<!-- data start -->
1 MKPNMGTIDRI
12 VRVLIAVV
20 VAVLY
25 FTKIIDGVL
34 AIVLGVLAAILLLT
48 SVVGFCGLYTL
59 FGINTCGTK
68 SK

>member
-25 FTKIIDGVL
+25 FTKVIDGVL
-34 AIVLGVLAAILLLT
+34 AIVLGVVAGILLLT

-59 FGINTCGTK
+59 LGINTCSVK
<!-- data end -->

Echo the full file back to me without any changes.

1 MKPNMGTIDRI
12 VRVLIAVV
20 VAVLY
25 FTKIIDGVL
34 AIVLGVLAAILLLT
48 SVVGFCGLYTL
59 FGINTCGTK
68 SK

>member
-25 FTKIIDGVL
+25 FTKVIDGVL
-34 AIVLGVLAAILLLT
+34 AIVLGVVAGILLLT

-59 FGINTCGTK
+59 LGINTCSVK